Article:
COVID-19 Update: State Budget Impact
May 5, 2020
Today, Governor Mike DeWine, Lt. Governor Jon Husted and Dr. Amy Acton, MD, MPH, provided updates on the state's response to the COVID-19 (coronavirus) pandemic. Currently, there are 20,969 confirmed and probable cases of COVID-19 in Ohio and 1,135 confirmed and probable COVID-19 deaths. A total of 3,956 people have been hospitalized, including 1,123 admissions to intensive care units.
Due to the economic impact of COVID-19, DeWine announced $775 million in reductions to Ohio's General Revenue Fund for the remainder of Fiscal Year 2020 which ends on June 30. At the end of February and prior to the onset of the COVID-19 pandemic, state revenues for the fiscal year were ahead of estimates by over $200 million. As of the end of April, Ohio's revenues were below the budgeted estimates by $776.9 million.
Because Ohio is mandated to balance its budget each year, and in addition to identifying areas of savings, the following budget reductions will be made for the next two months:
- Medicaid: $210 million
- K12 Foundation Payment Reduction: $300 million
- Other Education Budget Line Items: $55 million
- Higher Education: $110 million
- All Other Agencies: $100 million
"Decisions like these are extremely difficult, but they are decisions that are part of my responsibility, as your governor, to make," said DeWine. “We believe that instituting these cuts now will provide the most stability moving forward, however I am greatly concerned about the cuts we must make in education. We have an obligation to our schools to give them as much predictability as we can, but if we don’t make these cuts now, future cuts would be more dramatic."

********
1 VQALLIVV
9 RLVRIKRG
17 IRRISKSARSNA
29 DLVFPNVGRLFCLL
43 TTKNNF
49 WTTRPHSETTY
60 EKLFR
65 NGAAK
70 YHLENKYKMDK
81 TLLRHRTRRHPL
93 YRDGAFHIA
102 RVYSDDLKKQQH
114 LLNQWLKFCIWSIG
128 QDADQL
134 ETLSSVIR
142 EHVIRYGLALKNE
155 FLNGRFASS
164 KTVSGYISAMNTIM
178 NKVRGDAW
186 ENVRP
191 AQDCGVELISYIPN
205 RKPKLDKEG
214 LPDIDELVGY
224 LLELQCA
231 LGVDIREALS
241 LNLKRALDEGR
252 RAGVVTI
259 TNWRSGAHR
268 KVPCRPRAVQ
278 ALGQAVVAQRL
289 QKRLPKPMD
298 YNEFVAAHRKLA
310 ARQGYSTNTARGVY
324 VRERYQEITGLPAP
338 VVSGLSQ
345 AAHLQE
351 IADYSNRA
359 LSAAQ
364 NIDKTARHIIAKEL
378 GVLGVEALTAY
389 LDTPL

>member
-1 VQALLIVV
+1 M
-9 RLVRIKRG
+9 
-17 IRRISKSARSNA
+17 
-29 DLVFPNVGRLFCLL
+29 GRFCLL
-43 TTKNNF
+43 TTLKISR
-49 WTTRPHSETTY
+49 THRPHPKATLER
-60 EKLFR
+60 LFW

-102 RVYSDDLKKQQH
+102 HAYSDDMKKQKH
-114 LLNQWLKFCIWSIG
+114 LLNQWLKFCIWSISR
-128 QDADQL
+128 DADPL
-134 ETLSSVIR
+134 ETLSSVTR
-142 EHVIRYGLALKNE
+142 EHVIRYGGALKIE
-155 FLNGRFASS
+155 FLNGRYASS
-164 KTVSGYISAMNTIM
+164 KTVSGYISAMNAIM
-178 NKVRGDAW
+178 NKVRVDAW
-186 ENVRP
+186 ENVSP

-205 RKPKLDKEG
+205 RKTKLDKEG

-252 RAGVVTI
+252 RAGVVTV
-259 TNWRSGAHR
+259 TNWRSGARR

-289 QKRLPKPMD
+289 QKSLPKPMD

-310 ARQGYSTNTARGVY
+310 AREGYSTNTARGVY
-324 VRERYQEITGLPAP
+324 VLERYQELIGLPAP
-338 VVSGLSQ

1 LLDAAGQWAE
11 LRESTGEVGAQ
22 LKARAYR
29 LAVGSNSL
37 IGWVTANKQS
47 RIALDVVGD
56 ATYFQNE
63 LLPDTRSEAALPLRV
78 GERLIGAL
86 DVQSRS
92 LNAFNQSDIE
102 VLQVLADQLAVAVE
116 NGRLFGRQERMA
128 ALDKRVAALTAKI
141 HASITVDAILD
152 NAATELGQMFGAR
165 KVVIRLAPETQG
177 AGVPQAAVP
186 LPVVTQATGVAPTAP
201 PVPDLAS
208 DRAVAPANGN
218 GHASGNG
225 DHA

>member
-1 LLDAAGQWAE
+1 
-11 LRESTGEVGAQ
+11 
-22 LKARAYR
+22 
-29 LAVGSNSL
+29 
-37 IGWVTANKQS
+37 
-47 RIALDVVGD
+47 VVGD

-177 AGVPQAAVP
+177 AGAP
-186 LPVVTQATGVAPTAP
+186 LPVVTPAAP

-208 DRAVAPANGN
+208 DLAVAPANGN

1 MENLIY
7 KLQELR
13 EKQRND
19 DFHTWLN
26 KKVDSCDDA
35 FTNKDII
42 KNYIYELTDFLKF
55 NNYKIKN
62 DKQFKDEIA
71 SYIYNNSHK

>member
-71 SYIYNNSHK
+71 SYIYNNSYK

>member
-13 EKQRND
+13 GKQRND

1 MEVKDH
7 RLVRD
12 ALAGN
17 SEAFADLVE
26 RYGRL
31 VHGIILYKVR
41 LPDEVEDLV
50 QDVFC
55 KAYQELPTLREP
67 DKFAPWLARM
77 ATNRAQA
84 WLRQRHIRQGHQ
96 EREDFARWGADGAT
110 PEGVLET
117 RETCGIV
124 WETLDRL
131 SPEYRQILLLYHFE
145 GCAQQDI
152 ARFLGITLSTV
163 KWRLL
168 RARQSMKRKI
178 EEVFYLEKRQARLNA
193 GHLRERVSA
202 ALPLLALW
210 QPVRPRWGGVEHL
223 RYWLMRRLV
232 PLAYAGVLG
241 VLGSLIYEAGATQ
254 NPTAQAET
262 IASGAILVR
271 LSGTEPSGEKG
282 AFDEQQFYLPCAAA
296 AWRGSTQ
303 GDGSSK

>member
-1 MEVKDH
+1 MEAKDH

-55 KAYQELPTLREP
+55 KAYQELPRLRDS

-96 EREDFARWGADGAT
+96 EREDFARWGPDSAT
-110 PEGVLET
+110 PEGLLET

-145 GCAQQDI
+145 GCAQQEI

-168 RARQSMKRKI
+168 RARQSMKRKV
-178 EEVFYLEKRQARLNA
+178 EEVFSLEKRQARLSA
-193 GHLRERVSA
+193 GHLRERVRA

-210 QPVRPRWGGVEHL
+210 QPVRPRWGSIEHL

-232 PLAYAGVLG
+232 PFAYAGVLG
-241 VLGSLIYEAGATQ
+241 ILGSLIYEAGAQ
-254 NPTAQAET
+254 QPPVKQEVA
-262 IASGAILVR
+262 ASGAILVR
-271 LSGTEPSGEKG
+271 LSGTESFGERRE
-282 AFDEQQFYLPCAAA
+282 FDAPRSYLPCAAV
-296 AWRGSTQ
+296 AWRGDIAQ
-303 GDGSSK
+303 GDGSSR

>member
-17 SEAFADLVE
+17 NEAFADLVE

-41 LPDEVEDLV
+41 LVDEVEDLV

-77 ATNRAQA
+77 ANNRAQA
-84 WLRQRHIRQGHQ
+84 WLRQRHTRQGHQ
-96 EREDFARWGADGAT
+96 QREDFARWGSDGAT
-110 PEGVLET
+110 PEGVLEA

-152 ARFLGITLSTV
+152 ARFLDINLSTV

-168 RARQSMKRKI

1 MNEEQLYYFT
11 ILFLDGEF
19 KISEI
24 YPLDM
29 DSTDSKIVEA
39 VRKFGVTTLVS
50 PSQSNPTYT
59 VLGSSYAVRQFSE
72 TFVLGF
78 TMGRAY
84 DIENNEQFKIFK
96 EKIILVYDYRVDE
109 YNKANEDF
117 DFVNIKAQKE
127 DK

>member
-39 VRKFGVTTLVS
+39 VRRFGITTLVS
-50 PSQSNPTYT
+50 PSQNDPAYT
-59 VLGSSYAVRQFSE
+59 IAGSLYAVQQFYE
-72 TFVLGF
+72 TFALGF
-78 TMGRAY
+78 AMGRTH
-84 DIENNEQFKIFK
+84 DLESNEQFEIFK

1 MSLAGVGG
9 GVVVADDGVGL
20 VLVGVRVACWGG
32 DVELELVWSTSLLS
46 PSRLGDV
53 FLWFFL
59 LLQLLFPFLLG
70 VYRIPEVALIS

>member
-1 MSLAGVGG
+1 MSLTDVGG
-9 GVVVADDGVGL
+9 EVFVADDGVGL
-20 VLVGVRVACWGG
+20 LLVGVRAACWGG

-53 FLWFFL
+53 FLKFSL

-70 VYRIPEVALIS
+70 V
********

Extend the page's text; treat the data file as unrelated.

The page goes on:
The budget reductions are in addition to DeWine's March 23 directive to freeze hiring, new contracts, pay increases and promotions at all state agencies, boards and commissions. The new budget reductions will not apply to critical services available to Ohioans or COVID-19 pandemic services. Money to balance the Fiscal Year 2020 budget will not be drawn from Ohio's Budget Stabilization Fund, otherwise known as the "rainy-day fund."
"I know that I have said that 'it’s raining,' but we do not want to tap into the rainy-day fund yet," said DeWine. "The 'rain' is not a passing spring shower - it could be a long, cold, lingering storm, and we should not use the fund until it is necessary."
Projections by Ohio Office of Budget and Management (OBM) Director Kim Murnieks indicate that the state’s revenues will continue to be below estimates in the coming months as Ohio moves through the COVID-19 crisis. DeWine, Husted and Murnieks will continue to work with the Ohio General Assembly to identify ways to continue supporting Ohio’s economy through the COVID-19 crisis.